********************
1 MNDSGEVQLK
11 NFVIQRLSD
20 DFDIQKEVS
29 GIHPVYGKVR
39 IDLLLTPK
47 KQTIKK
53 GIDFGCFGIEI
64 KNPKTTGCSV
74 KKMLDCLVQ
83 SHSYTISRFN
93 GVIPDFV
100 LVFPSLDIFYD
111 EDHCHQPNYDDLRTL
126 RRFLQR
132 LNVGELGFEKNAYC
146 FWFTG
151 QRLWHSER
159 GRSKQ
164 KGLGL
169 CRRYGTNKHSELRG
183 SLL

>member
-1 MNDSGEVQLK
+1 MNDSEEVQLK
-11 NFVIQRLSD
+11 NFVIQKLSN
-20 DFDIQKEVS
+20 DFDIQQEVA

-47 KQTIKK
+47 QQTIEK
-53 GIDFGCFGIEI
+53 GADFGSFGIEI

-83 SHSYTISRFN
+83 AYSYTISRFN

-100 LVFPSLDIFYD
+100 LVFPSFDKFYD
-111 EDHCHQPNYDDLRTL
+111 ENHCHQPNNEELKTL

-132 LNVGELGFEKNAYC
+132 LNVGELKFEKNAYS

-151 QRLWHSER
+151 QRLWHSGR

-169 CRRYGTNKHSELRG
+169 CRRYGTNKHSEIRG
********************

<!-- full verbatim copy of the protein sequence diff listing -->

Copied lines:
1 MNDSGEVQLK
11 NFVIQRLSD
20 DFDIQKEVS
29 GIHPVYGKVR
39 IDLLLTPK
47 KQTIKK
53 GIDFGCFGIEI
64 KNPKTTGCSV
74 KKMLDCLVQ
83 SHSYTISRFN
93 GVIPDFV
100 LVFPSLDIFYD
111 EDHCHQPNYDDLRTL
126 RRFLQR
132 LNVGELGFEKNAYC
146 FWFTG
151 QRLWHSER
159 GRSKQ
164 KGLGL
169 CRRYGTNKHSELRG
183 SLL

>member
-1 MNDSGEVQLK
+1 MNDSEEVQLK
-11 NFVIQRLSD
+11 NFVIQKLSN
-20 DFDIQKEVS
+20 DFDIQQEVA

-47 KQTIKK
+47 QQTIEK
-53 GIDFGCFGIEI
+53 GADFGSFGIEI

-83 SHSYTISRFN
+83 AYSYTISRFN

-100 LVFPSLDIFYD
+100 LVFPSFDKFYD
-111 EDHCHQPNYDDLRTL
+111 ENHCHQPNNEELKTL

-132 LNVGELGFEKNAYC
+132 LNVGELKFEKNAYS

-151 QRLWHSER
+151 QRLWHSGR

-169 CRRYGTNKHSELRG
+169 CRRYGTNKHSEIRG